In case you’ve never had ganache before, it’s a silky-smooth, shiny, not-too-sweet layer of chocolate that can be found on cakes, cookies, cupcakes, marshmallows, graham crackers, strawberries, fingers, you know. Just about everything. This recipe is essentially, “equal” parts chocolate and cream. Measure your cream by volume and your chocolate by weight and you can make any amount you like. Add a little pat of butter for added richness and sheen.Print
Smooth and creamy, decadent chocolate sauce. This recipe is essentially, “equal” parts chocolate and cream. Measure your cream by volume and your chocolate by weight and you can make any amount you like. Add a little pat of butter for added richness and sheen.
Place chocolate and butter in a glass or other heat safe bowl.
Heat cream in either the microwave or on the stove top until it’s steaming hot with bubbles around the edges, but not boiling. Pour over the chocolate and let it sit undisturbed for 3-4 minutes. Whisk until smooth.
The ganache will be thin and pourable when hot, and thicken as it cools, so if it’s a little too thin for you, hang tight and it will be ready pretty quickly. When it’s completely cool, it will be thick and fudgy. You may cooled ganache and turn it into frosting. Store in an airtight container. You can reheat it to achieve your desired consistency or add more cream to thin.
What kind of chocolate should I use for chocolate ganache?
The kind of chocolate you choose is a matter of personal taste. Traditionally, ganache is on the slightly bitter side of the spectrum, so the Ganache Mafia might hunt you down if they discover you’ve used milk chocolate in your ganache. My feelings? Yeah, milk chocolate isn’t the traditional choice, but who am I to judge you and your chocolate choices? Chocolate is chocolate. It’s kind of like when my brother had kind of wild hair in high school and I told my parents that if that was the worst thing he was doing, things were in pretty good shape. If your options are milk chocolate or drugs, go for the milk chocolate. Feel validated enough?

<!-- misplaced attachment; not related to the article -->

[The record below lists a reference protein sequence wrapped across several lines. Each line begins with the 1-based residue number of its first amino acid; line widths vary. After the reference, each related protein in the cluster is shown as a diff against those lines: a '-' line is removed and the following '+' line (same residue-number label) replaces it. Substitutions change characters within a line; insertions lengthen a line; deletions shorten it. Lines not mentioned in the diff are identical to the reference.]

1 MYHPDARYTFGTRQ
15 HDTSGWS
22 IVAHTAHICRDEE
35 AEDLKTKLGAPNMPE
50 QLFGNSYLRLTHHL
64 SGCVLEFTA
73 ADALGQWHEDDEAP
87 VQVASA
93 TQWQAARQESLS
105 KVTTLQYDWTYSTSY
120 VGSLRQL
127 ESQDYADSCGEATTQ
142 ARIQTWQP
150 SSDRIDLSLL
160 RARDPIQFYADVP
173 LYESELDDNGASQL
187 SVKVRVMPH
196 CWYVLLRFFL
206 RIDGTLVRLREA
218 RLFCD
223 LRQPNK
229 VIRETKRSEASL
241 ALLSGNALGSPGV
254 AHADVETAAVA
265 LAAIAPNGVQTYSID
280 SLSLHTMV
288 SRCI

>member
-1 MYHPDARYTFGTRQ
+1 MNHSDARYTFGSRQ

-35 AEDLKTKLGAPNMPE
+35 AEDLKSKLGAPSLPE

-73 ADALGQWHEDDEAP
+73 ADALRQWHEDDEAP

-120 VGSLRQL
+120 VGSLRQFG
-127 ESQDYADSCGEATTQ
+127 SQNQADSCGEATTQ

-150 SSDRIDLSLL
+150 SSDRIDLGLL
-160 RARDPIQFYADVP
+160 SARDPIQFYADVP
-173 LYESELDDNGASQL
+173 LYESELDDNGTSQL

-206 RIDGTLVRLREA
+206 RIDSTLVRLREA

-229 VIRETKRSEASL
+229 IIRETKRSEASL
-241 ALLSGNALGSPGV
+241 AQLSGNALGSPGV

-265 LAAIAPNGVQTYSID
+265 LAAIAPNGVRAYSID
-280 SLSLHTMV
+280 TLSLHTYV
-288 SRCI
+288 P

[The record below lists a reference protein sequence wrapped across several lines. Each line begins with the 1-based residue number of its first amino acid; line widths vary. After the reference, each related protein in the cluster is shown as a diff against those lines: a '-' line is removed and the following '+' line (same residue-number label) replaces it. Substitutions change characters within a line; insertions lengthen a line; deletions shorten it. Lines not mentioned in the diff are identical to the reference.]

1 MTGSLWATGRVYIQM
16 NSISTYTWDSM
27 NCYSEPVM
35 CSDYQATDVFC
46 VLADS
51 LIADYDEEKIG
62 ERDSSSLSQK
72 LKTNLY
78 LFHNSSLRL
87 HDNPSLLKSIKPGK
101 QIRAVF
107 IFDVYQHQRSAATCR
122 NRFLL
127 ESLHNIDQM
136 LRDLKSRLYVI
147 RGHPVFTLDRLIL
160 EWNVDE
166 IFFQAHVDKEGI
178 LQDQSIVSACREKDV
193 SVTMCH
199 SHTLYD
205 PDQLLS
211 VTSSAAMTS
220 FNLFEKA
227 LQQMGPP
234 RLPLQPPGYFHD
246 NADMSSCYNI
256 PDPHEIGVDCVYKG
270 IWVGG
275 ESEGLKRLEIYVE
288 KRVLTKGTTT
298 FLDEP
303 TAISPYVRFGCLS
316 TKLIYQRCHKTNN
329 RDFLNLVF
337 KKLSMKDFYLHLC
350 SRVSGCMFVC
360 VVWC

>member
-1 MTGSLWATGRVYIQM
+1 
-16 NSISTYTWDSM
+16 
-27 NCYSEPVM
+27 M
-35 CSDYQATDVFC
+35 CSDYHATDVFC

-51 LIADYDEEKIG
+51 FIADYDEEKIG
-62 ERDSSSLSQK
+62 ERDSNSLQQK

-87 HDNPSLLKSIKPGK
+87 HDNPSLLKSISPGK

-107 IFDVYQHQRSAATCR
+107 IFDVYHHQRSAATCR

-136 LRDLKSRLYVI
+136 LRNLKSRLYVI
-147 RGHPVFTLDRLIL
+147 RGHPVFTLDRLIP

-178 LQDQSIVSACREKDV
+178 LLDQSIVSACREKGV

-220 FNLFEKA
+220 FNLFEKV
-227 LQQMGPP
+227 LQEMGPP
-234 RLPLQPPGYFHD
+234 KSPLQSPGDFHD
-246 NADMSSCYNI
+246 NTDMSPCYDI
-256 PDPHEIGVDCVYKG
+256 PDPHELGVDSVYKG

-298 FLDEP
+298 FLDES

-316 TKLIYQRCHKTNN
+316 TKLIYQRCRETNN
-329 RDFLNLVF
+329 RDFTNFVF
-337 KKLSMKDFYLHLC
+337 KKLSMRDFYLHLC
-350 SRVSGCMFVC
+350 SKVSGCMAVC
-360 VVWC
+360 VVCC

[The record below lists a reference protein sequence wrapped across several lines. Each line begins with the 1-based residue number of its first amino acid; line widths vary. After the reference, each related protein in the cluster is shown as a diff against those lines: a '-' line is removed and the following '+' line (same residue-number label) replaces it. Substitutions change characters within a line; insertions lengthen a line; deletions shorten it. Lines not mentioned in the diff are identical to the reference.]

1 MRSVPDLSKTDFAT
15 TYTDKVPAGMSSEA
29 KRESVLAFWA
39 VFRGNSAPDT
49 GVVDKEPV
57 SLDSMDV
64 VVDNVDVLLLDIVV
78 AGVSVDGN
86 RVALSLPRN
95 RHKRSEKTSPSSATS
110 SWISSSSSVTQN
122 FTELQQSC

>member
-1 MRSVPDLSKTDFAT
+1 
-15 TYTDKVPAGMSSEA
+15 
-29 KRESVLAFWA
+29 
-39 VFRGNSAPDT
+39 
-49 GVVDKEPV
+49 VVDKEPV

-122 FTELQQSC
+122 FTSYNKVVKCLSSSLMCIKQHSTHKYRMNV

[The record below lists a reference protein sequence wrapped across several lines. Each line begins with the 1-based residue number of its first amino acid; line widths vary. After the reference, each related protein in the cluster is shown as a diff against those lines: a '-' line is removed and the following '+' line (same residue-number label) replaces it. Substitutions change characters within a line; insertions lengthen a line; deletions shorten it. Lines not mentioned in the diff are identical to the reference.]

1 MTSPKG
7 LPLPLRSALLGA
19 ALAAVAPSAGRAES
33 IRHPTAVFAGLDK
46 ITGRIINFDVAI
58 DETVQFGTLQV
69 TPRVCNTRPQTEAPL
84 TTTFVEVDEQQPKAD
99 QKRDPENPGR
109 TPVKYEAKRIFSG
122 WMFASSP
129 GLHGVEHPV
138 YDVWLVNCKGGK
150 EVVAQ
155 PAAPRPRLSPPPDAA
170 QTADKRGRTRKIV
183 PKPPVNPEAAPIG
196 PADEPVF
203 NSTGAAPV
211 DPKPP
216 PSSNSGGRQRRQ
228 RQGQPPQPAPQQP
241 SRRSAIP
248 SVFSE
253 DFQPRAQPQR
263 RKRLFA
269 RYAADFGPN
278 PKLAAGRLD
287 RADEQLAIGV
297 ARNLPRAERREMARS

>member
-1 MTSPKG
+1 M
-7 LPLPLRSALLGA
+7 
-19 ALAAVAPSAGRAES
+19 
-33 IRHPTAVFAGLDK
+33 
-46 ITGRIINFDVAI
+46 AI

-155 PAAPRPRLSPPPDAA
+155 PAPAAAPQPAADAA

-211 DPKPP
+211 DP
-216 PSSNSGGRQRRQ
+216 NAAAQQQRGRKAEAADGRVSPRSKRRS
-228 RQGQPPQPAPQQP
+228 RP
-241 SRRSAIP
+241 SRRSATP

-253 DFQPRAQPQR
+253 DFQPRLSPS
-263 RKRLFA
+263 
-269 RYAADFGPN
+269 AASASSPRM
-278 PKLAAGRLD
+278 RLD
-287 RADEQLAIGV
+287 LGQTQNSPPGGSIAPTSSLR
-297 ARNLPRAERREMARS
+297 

What do you mean by equal parts?
What you want is equal parts chocolate and whipping cream. Before someone jumps on me, when I say “equal parts,” I don’t REALLY mean equal parts. You’re wanting, say, 8 oz. liquid (heavy cream) with 8 oz. net weight chocolate chips. So unless you’re going to do 1 1/2 c. heavy cream with a 12-oz. bag of chocolate chips, you’re going to need a kitchen scale.
Anyway, all you need to do is heat up the heavy cream till it’s hot with little bubbles around the edge, but not boiling. Pour it over your chocolate and let it sit without disturbing for 3-4 minutes and then whisk until smooth.
If the ganache is on the thin side, wait a few minutes and then whisk it up again. It thickens REALLY quickly, so you won’t have to wait too long. When it’s “solid,” it will be more like fudge. You can use the solid form a little more like regular frosting or you can use it in its liquid state to drizzle over chocolate, pound, or angel food cake. It also works great as a fondue–just dip berries, cookies, pieces of cake, marshmallows, etc.
If you don’t use it all at once, you can store the leftovers in an airtight container and just heat it up until your ganache reaches the desired consistency.